Nepali Times
High fliers


Every morning, photographer Jitendra Bajracharya wakes up to the billing and cooing of the 30 pigeons he keeps on his rooftop in Dilli Bazar. Before anything else, he checks on his "flying squad."

There are over a hundred kabutarbaaj, "pigeon players," in Kathmandu who will now enter their charges in the annual Pigeon Flying Competition that started last year. Pigeons are no more the hobby of aristocrats. "Keeping pigeons is like an addiction," says Bajracharya, who in May organised this year's competition. The first competition was organised last October by the 84 members of the Nepal Pigeon Keeper's Association.

Pigeon keepers serious about their birds normally have at least 10 pairs of good fliers. Special birds need a special diet, so instead of the standard pigeon fare of mustard, rice, wheat and corn, the contestants get peas and gram. Bajracharya says that before contest time even their sex life is controlled, with competing birds isolated to stop them from mating, "to conserve their stamina." They are allowed to have their way at other times though, to breed pigeons that fly better, faster, higher. A young pigeon is ready to fly after it is about 45 days old, when it has moulted and sprouted new feathers.

It was a hazy day when we saw Bajracharya's pigeons soar across the sky. There were chances of a drizzle, but he picked them out of their compartments, one by one, and released them anyway. They quickly gather momentum, and flutter in space. They start looping around in circles, higher, and soon they are making their best moves-tumbling (kawa khane) and rolling (baji khane). "I don't usually fly them in rain, but it is good exercise to do it occasionally," he says, settling down for the two-hour wait. "At times," he says, "they're having such a good time that they take ages to come back."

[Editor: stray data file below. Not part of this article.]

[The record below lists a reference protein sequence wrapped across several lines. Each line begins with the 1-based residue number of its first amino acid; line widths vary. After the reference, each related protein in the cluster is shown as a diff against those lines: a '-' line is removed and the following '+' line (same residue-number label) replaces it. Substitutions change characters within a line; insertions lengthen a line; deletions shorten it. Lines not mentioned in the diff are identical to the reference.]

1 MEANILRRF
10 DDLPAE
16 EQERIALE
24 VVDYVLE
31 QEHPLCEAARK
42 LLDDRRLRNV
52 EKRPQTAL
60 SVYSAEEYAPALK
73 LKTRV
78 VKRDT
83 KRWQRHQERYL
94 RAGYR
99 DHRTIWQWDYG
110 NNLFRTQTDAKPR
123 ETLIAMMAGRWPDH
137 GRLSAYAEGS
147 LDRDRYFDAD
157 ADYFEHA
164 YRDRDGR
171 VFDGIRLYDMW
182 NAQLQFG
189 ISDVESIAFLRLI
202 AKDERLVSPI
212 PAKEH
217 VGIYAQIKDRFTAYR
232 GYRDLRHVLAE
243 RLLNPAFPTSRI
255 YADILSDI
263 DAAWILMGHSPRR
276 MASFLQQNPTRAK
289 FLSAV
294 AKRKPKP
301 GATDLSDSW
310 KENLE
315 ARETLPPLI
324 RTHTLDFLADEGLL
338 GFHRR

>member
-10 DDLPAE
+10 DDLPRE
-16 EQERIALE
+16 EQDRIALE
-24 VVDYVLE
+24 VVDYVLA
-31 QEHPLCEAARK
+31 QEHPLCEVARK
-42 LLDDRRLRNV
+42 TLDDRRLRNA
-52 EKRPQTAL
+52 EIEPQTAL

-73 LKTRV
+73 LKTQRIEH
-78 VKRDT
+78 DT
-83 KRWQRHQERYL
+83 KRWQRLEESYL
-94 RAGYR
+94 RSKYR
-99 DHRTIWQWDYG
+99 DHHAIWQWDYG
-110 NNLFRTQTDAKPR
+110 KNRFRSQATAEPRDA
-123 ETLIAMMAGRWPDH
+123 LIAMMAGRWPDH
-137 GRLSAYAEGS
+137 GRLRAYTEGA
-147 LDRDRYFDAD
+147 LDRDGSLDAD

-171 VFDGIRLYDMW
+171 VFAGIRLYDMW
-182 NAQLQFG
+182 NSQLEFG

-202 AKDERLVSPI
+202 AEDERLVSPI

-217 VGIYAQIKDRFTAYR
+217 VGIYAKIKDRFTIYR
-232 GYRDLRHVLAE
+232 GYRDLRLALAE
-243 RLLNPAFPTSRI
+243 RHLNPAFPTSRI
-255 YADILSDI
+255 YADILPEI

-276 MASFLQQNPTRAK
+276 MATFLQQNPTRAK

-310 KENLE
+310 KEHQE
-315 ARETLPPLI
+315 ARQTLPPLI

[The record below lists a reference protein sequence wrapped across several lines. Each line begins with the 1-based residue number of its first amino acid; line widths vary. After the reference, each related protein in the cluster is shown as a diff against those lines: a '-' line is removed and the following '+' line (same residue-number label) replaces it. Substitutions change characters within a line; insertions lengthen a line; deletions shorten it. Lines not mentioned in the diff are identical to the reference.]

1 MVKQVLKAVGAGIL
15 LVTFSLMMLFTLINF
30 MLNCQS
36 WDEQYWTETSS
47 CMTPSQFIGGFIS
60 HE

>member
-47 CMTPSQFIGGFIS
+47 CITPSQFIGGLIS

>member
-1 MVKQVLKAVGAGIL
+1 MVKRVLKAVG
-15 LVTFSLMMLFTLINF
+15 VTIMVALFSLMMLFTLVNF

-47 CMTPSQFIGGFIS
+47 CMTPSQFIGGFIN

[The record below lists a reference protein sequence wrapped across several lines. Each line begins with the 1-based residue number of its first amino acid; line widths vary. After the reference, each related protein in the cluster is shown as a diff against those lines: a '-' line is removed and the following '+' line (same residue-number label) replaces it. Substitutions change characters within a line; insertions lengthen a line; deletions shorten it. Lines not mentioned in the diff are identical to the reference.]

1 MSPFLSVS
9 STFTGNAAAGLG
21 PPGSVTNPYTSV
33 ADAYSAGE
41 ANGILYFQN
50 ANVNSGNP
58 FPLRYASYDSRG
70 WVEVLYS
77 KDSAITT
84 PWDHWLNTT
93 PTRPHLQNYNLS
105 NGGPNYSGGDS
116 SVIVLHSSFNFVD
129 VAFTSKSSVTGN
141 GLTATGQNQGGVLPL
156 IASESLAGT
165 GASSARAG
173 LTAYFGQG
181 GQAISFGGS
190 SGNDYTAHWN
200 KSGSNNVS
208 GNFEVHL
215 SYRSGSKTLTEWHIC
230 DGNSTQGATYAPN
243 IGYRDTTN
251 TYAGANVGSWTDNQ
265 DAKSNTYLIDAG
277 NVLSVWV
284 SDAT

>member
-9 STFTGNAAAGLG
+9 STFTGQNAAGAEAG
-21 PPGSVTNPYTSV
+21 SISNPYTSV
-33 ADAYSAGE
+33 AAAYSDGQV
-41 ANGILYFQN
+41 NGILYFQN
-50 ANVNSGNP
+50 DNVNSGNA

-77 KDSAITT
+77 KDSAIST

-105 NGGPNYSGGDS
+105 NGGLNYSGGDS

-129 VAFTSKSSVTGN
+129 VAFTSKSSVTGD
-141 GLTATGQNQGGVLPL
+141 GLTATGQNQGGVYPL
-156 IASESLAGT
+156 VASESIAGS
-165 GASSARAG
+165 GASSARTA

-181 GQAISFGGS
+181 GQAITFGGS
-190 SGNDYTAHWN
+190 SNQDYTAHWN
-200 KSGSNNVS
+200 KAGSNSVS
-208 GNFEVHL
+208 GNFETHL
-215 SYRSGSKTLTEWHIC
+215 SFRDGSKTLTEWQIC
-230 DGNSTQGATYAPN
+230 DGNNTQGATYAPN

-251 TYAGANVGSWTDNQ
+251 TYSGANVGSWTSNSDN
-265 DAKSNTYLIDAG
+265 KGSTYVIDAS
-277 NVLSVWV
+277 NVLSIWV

And that is when he starts to get worried. Because there are lethal; enemies in the skies above Kathmandu-hungry baaj (hawks), or the jamal (falcons) who live in the heights of Dharahara. Piegons have a 15-degree blind zone at the back, and this is where the cunning predators strike. Gopal Singh, owner of 300 pigeons and winner of second place in the flying contest in May, loses two good fliers a week on average.

His birds are hard to replace because they have been bred over the years in his home. Singh is proudest of his female black-eyed kasni, one of which flew for 8 hours 31 minutes in May, contributing significantly to his win. Competitors fly five pigeons, their collective timing determines the overall winner. The Best Pigeon Award also went to a home-bred black-eyed kasni, a male owned by Ratna Kaji Maharjan of Jyatha, which flew for 8 hours 40 minutes.

If you are now inspired to breed pigeons rather than curse their nesting habits, it is surprisingly cheap to do so-Rs 1,000 a month to feed 200 or so birds. The expensive part is buying your starters-a pair of common varieties like hanse, bhujra, kagaji, kasni, chini, tauke, lalsa, jaag-costs upwards of Rs 2,000. They're relatively maintenance fee, the only thing to watch out for is a disease of the spine that hits without warning which some believe is caused by pesticides in the pigeons' feed. And, of course, you have to clean up their abundant guano.

In return, you get the thrill of seeing these elegant creatures in skilful flight with their air of quiet watchfulness.

To learn more about the pigeon flying competition, visit

(11 JAN 2013 - 17 JAN 2013)